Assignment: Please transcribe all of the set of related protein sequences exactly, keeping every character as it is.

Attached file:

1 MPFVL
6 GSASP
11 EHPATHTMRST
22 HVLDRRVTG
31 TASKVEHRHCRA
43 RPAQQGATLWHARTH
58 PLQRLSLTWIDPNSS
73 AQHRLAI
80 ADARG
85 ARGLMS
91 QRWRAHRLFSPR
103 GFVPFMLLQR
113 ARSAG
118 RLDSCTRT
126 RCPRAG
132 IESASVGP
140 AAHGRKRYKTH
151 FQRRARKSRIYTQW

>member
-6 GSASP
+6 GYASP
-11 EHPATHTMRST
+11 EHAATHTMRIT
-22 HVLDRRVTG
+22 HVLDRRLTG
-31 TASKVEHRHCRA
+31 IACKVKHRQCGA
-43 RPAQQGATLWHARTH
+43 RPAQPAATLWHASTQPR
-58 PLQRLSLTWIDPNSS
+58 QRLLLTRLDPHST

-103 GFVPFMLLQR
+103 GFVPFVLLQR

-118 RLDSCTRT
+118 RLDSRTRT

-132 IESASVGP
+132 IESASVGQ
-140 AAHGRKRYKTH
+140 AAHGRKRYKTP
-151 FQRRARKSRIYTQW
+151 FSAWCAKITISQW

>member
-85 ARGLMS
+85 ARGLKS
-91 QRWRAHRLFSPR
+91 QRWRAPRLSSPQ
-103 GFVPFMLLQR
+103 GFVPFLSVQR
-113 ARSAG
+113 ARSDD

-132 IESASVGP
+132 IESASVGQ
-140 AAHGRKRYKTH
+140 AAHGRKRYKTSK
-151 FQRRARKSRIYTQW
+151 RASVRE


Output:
1 MPFVL
6 GSASP
11 EHPATHTMRST
22 HVLDRRVTG
31 TASKVEHRHCRA
43 RPAQQGATLWHARTH
58 PLQRLSLTWIDPNSS
73 AQHRLAI
80 ADARG
85 ARGLMS
91 QRWRAHRLFSPR
103 GFVPFMLLQR
113 ARSAG
118 RLDSCTRT
126 RCPRAG
132 IESASVGP
140 AAHGRKRYKTH
151 FQRRARKSRIYTQW

>member
-6 GSASP
+6 GYASP
-11 EHPATHTMRST
+11 EHAATHTMRIT
-22 HVLDRRVTG
+22 HVLDRRLTG
-31 TASKVEHRHCRA
+31 IACKVKHRQCGA
-43 RPAQQGATLWHARTH
+43 RPAQPAATLWHASTQPR
-58 PLQRLSLTWIDPNSS
+58 QRLLLTRLDPHST

-103 GFVPFMLLQR
+103 GFVPFVLLQR

-118 RLDSCTRT
+118 RLDSRTRT

-132 IESASVGP
+132 IESASVGQ
-140 AAHGRKRYKTH
+140 AAHGRKRYKTP
-151 FQRRARKSRIYTQW
+151 FSAWCAKITISQW

>member
-85 ARGLMS
+85 ARGLKS
-91 QRWRAHRLFSPR
+91 QRWRAPRLSSPQ
-103 GFVPFMLLQR
+103 GFVPFLSVQR
-113 ARSAG
+113 ARSDD

-132 IESASVGP
+132 IESASVGQ
-140 AAHGRKRYKTH
+140 AAHGRKRYKTSK
-151 FQRRARKSRIYTQW
+151 RASVRE